Ryedale District Council leader and deputy quit over council tax rise

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image copyrightRyedale District Council
image captionKeane Duncan, 26, was first elected to the council when he was aged 20

A council leader and his deputy have resigned in protest at a "greedy and unnecessary" proposal to raise local taxes amid the Covid pandemic.

Keane Duncan quit after his proposals for a 2021/22 freeze at Ryedale District Council were overturned.

The Conservative leader said the authority "should help people out where it can" and its financial position enabled it to freeze bills.

Deputy leader Steve Arnold, of Ryedale First Independents, also stood down.

Ryedale receives a 10% share of North Yorkshire County Council bills, which are about £2,000 a year per household.

Of that total, 72% goes to the county council, 14% to North Yorkshire Police and Crime Commissioner and 4% to North Yorkshire Fire and Rescue.

Councillor Duncan's proposal to freeze council tax was overturned last week by a coalition of Liberal, Liberal Democrat and Independent councillors, who voted instead to increase it by 2.44% with the annual amount on a Band D property rising from £200.73 in 2020/21 to £205.63 - the maximum allowed - in the forthcoming financial year.

In his resignation speech at the start of council meeting on Thursday, he said: "I cannot in good conscience stand by and watch as they push through this unpopular hike in council tax.

"Therefore I am taking a stand by announcing my immediate resignation as leader in protest at their disgraceful and greedy act."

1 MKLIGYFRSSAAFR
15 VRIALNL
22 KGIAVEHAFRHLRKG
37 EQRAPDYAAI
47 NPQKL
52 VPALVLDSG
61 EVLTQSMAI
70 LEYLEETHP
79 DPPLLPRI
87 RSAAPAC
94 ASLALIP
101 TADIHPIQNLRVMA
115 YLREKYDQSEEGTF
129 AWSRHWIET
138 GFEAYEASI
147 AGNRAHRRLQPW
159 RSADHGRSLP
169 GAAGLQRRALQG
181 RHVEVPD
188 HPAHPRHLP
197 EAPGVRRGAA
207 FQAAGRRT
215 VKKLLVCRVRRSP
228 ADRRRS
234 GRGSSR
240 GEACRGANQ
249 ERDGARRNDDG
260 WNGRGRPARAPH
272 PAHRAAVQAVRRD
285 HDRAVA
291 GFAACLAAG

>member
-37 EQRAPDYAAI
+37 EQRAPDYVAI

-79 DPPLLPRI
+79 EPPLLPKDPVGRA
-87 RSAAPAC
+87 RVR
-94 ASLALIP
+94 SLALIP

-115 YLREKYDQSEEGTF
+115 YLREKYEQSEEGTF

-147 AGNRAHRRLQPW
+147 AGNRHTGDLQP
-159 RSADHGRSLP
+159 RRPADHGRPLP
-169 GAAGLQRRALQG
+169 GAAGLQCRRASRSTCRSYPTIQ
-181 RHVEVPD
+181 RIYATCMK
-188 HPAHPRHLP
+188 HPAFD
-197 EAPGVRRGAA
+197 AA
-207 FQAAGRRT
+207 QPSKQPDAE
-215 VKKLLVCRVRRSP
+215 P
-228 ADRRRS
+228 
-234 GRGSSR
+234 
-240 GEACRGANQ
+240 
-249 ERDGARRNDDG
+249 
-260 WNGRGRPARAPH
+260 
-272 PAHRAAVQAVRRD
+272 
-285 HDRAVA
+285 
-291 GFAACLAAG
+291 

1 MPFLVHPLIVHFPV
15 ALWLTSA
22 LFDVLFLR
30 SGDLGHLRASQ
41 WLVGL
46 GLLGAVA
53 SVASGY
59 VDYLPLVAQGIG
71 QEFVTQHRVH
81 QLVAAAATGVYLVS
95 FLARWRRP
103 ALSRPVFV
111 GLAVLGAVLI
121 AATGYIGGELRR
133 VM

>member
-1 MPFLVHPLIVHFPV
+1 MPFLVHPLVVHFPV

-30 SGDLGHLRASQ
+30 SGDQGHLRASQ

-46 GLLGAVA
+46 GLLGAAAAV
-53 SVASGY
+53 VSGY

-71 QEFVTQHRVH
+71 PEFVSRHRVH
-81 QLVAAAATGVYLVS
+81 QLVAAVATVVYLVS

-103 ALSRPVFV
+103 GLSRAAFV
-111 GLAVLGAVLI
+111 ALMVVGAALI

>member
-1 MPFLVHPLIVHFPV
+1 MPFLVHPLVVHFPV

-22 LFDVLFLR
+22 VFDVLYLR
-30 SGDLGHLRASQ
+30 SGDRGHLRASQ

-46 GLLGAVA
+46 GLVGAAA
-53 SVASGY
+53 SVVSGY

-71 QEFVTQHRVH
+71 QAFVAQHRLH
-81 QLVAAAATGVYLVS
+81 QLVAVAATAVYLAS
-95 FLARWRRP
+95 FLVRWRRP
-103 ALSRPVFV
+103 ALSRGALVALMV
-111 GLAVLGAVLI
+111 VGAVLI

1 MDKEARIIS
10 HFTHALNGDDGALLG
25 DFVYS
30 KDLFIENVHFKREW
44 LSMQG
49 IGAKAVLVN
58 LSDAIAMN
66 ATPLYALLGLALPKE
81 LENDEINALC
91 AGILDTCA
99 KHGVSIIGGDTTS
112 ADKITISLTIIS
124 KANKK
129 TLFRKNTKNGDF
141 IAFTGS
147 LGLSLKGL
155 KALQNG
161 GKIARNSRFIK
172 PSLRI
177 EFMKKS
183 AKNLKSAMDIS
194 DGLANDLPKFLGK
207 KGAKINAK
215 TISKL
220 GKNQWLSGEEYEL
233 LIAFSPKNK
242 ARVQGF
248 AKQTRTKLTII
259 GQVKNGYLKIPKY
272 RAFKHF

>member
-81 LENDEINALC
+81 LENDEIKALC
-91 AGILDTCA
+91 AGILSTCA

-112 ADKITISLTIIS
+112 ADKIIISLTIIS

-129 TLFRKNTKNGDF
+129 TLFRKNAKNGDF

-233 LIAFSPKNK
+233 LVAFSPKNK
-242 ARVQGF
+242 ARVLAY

image copyrightRyedale District Council
image captionCouncillor Duncan and his deputy Steve Arnold resigned at a virtual council meeting on Thursday

The 26-year-old told the BBC he believed freezing the tax was the "right thing to do" and the rise was "not necessary and not needed at such a difficult time with many people struggling" during the pandemic.

He said it would have cost the authority £109,000 to offset the impact of a freeze, which he described as a "fractionary small amount of money from our reserves".

In March last year he said the authority had £16m in the bank, which was equivalent to four years of council tax, adding: "We could have frozen it, we had the ability to do so."

Councillor Duncan said he "was not a quitter" and would continue in his role as leader of the Conservative Group and councillor for Norton.

Ryedale District Council said interim post-holders would not replace the leaders and a decision on both roles would be made at its next annual meeting in May.

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